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Obama's solitary confinement ban part of criminal justice push

Last Updated Jan 26, 2016 12:22 PM EST

As part of President Obama's overall push to overhaul the criminal justice system and confront racial disparities, he announced late Monday that he has directed federal prisons to no longer use solitary confinement for juveniles and low-level offenders.

In July, he had asked the Justice Department to review the Bureau of Prison's use of solitary confinement, and its resulting report outlined 50 "guiding principles" that would limit the federal prison system's practice of isolating certain prisoners from the rest of the inmate population.

The president adopted some of those recommendations, which include expanding mental health units for inmates with serious mental illnesses. To support the effort, he plans to ask Congress for $24 million in his final budget request. Wardens are also being directed, among other things, to expand the time inmates have out of their cells so they have more opportunities for rehabilitation and reentry.

The changes could affect as many as 10,000 federal inmates, which represents only a tenth of the prisoner population held in solitary confinement across the country. It could also save a lot of money. According to a 2012 press release from Sen. Dick Durbin, D-Illinois, it could cost $60,000 a year to house a prisoner in solitary confinement, compared to an average of $22,000 for inmates in other prisons.

In an op-ed published Monday by The Washington Post announcing the policy change, the president said that solitary confinement prevents people from getting a second chance.

"Research suggests that solitary confinement has the potential to lead to devastating, lasting psychological consequences. It has been linked to depression, alienation, withdrawal, a reduced ability to interact with others and the potential for violent behavior," he said.

Speaking before the NAACP Conference last July in Philadelphia, Mr. Obama raised his misgivings about the practice of such restrictive confinement.

"Do we really think it makes sense to lock so many people alone in tiny cells for 23 hours a day, sometimes for months or even years at a time?" he said. "That is not going to make us safer. That's not going to make us stronger. And if those individuals are ultimately released, how are they ever going to adapt? It's not smart."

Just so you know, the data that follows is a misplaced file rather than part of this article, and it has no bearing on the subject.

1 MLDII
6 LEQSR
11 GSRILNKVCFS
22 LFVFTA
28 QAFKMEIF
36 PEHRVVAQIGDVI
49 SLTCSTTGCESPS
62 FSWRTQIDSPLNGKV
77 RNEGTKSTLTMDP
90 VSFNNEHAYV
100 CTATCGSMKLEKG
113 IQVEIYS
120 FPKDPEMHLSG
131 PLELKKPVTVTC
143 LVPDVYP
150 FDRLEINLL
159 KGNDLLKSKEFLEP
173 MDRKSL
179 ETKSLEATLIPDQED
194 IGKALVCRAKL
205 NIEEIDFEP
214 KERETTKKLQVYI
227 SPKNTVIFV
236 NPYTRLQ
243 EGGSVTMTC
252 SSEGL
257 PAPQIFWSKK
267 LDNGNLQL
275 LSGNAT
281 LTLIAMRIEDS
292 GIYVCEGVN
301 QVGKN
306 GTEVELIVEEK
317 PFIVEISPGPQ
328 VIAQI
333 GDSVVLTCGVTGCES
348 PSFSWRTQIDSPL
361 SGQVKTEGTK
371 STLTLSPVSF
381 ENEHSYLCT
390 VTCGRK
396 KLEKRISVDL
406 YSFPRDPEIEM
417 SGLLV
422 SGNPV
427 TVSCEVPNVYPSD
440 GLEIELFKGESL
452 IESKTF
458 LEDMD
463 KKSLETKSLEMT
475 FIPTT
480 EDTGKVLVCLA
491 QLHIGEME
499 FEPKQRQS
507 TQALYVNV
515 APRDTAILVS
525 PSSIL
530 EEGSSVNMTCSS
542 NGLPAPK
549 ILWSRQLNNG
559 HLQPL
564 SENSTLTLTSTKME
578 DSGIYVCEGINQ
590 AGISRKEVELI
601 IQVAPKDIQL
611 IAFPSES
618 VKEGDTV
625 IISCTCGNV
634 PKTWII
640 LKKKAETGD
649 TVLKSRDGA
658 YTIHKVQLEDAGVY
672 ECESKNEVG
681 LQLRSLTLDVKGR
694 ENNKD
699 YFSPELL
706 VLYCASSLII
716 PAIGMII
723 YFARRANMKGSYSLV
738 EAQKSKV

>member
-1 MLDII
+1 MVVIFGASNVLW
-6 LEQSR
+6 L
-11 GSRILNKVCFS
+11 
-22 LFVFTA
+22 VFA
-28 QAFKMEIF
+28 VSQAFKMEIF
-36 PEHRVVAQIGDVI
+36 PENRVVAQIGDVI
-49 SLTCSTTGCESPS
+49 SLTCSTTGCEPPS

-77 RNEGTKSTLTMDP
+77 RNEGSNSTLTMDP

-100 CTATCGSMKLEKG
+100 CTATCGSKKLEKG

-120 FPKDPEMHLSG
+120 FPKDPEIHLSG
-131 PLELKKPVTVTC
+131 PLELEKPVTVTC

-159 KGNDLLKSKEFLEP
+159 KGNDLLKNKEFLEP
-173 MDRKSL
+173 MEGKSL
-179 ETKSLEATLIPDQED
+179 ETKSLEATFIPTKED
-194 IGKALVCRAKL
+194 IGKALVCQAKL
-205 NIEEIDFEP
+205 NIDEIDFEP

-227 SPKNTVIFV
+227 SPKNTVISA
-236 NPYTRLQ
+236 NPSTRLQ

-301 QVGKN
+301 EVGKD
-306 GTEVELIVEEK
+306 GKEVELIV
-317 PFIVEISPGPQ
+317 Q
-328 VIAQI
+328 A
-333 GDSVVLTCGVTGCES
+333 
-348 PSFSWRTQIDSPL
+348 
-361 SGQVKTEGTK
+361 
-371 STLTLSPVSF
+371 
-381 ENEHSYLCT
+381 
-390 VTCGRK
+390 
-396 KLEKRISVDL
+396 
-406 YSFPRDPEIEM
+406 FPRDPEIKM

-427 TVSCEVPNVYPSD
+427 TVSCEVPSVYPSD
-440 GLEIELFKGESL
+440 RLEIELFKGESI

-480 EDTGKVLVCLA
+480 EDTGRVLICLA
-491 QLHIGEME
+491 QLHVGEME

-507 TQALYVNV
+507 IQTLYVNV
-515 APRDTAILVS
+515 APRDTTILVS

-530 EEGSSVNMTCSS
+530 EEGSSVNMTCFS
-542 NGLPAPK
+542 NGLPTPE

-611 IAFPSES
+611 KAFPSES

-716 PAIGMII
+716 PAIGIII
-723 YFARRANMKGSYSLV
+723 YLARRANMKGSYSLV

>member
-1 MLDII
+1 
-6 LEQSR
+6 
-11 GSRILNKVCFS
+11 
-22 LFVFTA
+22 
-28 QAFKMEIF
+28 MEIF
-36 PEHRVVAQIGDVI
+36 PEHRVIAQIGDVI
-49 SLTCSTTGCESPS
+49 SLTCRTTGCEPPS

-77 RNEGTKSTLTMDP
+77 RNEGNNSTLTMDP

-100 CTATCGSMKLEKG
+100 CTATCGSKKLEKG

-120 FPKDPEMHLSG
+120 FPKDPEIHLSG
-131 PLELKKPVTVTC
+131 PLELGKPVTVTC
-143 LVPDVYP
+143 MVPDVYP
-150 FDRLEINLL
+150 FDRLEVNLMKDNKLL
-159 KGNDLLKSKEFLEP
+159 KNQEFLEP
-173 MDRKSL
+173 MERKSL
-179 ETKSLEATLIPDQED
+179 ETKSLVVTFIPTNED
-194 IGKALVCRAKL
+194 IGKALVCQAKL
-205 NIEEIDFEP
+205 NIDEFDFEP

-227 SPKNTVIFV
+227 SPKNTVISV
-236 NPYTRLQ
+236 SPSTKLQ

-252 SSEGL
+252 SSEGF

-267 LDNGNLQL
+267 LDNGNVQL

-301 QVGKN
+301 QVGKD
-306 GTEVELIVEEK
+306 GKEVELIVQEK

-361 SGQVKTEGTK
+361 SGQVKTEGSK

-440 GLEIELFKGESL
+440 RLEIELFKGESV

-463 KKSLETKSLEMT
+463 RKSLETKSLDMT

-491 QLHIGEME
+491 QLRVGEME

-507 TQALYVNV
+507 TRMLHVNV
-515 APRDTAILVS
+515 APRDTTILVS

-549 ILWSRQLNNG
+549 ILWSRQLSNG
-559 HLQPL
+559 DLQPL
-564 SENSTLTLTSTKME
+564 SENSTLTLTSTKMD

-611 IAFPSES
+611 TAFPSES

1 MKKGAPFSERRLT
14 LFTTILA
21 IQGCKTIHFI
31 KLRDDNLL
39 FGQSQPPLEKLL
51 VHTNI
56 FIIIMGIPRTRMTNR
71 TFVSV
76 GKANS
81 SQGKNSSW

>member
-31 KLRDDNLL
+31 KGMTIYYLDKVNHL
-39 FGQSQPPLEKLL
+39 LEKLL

While the president's power is limited, and he cannot dictate how states treat their prisoners, he's sending a message to the states so that they work toward reforming the criminal justice system. It's also significant that the president himself is leading the effort after his former Attorney General Eric Holder had largely been in charge of these projects.

His action also comes a day after action by the Supreme Court on juvenile offenders. The court expanded a 2012 ruling that struck down automatic life terms for teenage killers, asserting that those offenders must be allowed to seek their freedom.

In early 2014, Mr. Obama launched the My Brother's Keeper initiative in an effort to keep Hispanic and black boys out of the criminal justice system, improve their educational experience and prepare them for entering the workforce.

According to the White House, 60 percent of U.S. prisoners are either black or Latino.

The president likely isn't stopping here. He has hinted at continuing this work after he leaves office next January. At a Baton Rouge town hall earlier this month, he was asked what he and first lady Michelle Obama plan to do after leaving the White House.

"I will continue to work on the things that Michelle and I care so deeply about. We want to encourage young people to get involved. We want to improve education. We want to make sure that our criminal justice system works the way it should," he said. "We want to make sure that we are promoting science education and learning. We want to work internationally to help other countries develop."

  • Rebecca Shabad

    Rebecca Shabad is a video reporter for CBS News Digital.